My aunt Carolyn died on 9th August of metastatic breast cancer, so today I went to her funeral in Tunbridge Wells. This was my first funeral, so I suppose I’m quite lucky that I’ve got to 29 without having to go to one before.
The English are funny about food. We went to my uncle’s house first of all, and my cousins put some bread, cheese and salad out as it was lunchtime. My mother told them that we’d all eaten already and that we didn’t want to look like gannets. This was a fib – we’d all driven a long way and were hungry. In a Mediterranean or Arab household, a guest is offered food and hospitality, and it’s very rude to refuse, even if the guest genuinely isn’t hungry. Since these are the sort of people I usually mix with, I accept food if it’s offered. In England, the opposite is the case: it’s rude to *accept* the offer of food because one doesn’t want to appear greedy and to put the host to any trouble. This is fine, but my cousins seemed genuinely to want to bustle about, make tea and tidy. Eventually, we caved in and had some nibbles.
Carolyn’s dog, a black Labrador called Kilo, was wandering agitatedly round the house with a different toy in his mouth each time he went past me. I’m sure he was wondering what all these people were doing in his home, and still trying to fathom what had happened to his mistress.
At about one o’clock, we headed off to the crematorium in a convoy. Our GPS kept disagreeing with my cousin Emma’s route, but we decided to give her the benefit of the doubt. We knew we’d come to the right place when we rounded a corner to see a long, low, engineering brick-built place with a huge chimney behind it. Grim and municipal from the outside, the waiting room resembled a doctor’s without the elderly magazines (and in the case of my doctor’s surgery, frightening paintings done by the head GP). There was a fag burn in one of the seat cushions, a map of Tunbridge Wells surrounded by advertising, bland art and some plastic flowers on coffee tables.
I went to the loo, followed by my mother. We discussed briefly Nick’s outfit, which he’d been fretting about because he thought it wasn’t smart enough, and I said he felt a bit awkward and didn’t know what to expect. It was just as well we didn’t say anything contentious, because when we emerged, Nick told me that my conversation had been amplified through the wall and heard clearly in the waiting room. I wonder how many faux pas had been committed in that very toilet over the years.
The room filled up with a lot of people I didn’t know. Carolyn had specified that nobody should be in black, so I think most people were a bit confused about what to wear.
We then filed into the chapel, and my first thought was “Plywood!”. The stuff was everywhere. There was a big plywood cross on the wall in front, with big blue velvet curtains that presumably could be drawn to hide it if appropriate.
The service was non-religious, and quite sweet. Two family friends presented it, reading something Carolyn had written just before she died, some poems and a brief summary of her life. Robin’s choir sung one of her favourite songs, and we filed out to Otis Redding. Contravening Carolyn’s request that there should be no tears were three people. My aunt Nanette, theatrically dabbing her eyes, Carolyn’s friend who was bravely battling them, and my mum, who had given up any pretence and was in floods. She has colon cancer and though she won’t admit it, I’m sure she was picturing her own funeral. I wasn’t going to stop her crying, but I did put my arm round her which none of her offspring ever, ever do. (NB: My siblings and I are not cold fish, but we’re not huggy people. If you’re the sort of person who likes hugging, try hugging one of us – we’ll shy away like a diffident pony unless we really, really like you. I’m not sure why we’re all like that, but we’re all reasonably well-adjusted, get colds only rarely and none of us have herpes.)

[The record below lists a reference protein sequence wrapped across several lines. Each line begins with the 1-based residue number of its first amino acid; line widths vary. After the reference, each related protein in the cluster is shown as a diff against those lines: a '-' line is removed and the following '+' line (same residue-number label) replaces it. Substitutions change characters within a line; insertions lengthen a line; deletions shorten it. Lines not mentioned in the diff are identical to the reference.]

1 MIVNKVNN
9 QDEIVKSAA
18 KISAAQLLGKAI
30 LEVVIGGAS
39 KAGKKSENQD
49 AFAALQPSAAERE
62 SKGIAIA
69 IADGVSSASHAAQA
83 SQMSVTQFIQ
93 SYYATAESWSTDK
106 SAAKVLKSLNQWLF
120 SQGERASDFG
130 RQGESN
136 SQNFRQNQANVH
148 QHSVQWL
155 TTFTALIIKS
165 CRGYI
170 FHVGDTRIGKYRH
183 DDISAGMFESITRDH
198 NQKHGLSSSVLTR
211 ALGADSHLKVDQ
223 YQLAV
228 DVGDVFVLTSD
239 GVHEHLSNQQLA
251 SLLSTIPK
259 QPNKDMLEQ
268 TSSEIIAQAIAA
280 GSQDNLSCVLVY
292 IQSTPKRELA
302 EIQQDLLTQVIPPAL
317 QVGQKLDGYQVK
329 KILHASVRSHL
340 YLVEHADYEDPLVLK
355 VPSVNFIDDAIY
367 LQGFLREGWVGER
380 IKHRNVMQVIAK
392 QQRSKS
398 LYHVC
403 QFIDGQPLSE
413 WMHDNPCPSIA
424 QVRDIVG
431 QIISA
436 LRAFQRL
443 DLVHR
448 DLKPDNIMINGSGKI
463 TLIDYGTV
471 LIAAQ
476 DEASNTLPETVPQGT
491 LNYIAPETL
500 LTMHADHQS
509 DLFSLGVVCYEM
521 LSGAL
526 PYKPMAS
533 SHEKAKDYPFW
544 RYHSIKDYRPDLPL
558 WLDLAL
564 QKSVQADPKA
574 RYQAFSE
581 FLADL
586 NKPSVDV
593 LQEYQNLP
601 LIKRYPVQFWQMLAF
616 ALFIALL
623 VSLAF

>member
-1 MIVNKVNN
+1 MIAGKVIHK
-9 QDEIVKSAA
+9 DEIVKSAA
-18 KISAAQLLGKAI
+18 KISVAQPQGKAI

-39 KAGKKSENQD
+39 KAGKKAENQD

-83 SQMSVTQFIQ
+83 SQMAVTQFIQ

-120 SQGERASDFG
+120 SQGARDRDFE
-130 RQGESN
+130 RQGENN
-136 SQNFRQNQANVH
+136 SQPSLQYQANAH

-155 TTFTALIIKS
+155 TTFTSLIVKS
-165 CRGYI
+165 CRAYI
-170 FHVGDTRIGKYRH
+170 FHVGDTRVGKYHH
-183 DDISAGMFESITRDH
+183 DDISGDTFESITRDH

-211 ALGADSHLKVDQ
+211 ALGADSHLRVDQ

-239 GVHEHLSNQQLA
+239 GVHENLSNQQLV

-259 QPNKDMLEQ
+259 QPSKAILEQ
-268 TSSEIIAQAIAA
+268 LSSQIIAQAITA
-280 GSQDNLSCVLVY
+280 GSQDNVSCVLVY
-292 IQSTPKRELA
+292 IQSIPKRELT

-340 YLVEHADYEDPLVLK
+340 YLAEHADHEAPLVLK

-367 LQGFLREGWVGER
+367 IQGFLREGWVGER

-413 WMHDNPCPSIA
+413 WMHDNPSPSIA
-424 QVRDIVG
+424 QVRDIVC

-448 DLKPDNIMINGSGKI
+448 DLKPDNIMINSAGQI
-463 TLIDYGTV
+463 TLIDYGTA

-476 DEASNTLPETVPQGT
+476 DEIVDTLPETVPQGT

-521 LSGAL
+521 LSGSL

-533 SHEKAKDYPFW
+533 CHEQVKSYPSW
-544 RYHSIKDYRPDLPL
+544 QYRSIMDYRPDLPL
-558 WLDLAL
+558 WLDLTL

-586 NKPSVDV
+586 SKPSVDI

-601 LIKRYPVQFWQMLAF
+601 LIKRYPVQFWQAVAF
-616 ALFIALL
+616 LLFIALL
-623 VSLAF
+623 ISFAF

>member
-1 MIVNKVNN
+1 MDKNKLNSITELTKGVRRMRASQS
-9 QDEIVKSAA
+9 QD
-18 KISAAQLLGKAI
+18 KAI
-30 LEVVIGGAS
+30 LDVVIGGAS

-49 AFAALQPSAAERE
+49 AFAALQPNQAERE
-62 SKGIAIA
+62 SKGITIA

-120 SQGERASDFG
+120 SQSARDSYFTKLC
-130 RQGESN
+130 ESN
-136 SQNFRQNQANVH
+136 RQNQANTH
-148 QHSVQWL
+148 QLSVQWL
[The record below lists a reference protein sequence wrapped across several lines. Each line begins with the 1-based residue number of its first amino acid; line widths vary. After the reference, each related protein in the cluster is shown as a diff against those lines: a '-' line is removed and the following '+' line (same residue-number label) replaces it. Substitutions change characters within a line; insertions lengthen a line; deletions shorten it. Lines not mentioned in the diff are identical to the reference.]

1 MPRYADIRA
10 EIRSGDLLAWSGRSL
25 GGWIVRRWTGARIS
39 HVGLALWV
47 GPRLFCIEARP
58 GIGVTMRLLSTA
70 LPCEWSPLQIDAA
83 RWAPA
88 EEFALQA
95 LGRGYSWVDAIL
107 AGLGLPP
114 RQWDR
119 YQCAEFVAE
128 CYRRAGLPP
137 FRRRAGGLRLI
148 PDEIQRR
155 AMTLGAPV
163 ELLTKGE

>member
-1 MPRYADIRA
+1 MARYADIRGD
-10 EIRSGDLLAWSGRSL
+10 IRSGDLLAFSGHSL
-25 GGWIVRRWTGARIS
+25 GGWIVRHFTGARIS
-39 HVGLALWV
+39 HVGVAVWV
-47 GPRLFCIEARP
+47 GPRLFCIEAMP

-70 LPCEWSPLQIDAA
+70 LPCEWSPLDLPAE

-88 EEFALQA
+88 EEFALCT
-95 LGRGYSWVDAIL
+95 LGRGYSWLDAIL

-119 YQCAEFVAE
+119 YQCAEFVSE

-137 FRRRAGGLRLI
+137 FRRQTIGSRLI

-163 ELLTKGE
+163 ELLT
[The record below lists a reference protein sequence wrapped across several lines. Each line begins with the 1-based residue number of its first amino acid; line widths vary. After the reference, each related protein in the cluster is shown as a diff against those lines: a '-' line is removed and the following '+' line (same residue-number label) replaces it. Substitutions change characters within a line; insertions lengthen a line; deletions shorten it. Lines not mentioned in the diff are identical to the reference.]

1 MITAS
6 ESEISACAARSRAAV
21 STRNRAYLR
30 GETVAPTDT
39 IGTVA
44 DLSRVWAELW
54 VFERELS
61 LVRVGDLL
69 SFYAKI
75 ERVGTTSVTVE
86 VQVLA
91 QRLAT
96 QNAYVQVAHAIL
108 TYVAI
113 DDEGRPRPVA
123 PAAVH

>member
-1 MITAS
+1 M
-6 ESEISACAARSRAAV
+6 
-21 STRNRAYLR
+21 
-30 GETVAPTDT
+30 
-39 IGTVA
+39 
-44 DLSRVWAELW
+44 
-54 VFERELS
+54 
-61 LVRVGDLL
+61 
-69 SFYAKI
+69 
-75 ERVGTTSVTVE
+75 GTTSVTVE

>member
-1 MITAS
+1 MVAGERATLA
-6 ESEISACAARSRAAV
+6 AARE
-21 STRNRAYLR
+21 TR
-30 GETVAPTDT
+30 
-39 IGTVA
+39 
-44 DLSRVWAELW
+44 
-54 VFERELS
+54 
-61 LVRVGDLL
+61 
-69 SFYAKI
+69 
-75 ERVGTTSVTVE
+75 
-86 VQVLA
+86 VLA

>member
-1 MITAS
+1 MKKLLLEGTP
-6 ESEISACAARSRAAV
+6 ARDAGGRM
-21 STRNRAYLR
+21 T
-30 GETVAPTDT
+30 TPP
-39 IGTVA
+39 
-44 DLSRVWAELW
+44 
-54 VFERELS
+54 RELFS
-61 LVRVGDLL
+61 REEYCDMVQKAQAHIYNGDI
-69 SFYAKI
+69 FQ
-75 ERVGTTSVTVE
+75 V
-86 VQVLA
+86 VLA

From the crematorium (which we were quite glad to leave), we went to a hotel for the funeral tea of sandwiches and cake. The hotel suggested to Robin that morning that he put out the cards he’d received and some photos of Carolyn. It was a brilliant idea – he laid out some holiday photos and their wedding album, featuring some photos of my dad looking like a Cockney mafioso.
My aunt Nanette and my grandma H were just busting to put their feet in it, as they like to do. Grandma H asked my youngest brother if he had a job (he’s 24, of course he does), and then rounded it off by asking my mother if a) she was still having treatment, b) if there was any hope and c) that she (Grandma) had always been blessed by being in the best of health.
Nanette (for a big fan of NLP, she’s amazingly rubbish at working out what other people are feeling) told us all in intense detail about her campaign to stop her local council from imposing the politically correct hegemony of wheelie bins and recycling boxes. It’s a shame that my siblings and I found her crusade rather amusing. We must be bad people, but at least we were doing what Carolyn wanted, and laughing at her funeral. Carolyn would probably have found Nanette’s rant hilarious.
I hope Nanette doesn’t find this.
For a funeral, it wasn’t too bad an experience. Carolyn really had had enough of being ill. She wasn’t able to breathe on her own towards the end and was getting more and more distressed about what she saw as the mutilation caused by the extensive surgery. Her daughters have both become oncologists, and in a way, she lives on in the numerous tissue and blood samples she donated to medical research in the hope that some way can be found of treating the rare and invasive cancer she had suffered from.
If you’re worried about any lump, bump or innocuous symptom, visit the doctor. It’s probably nothing but if it is something horrible, the earlier it’s treated the better.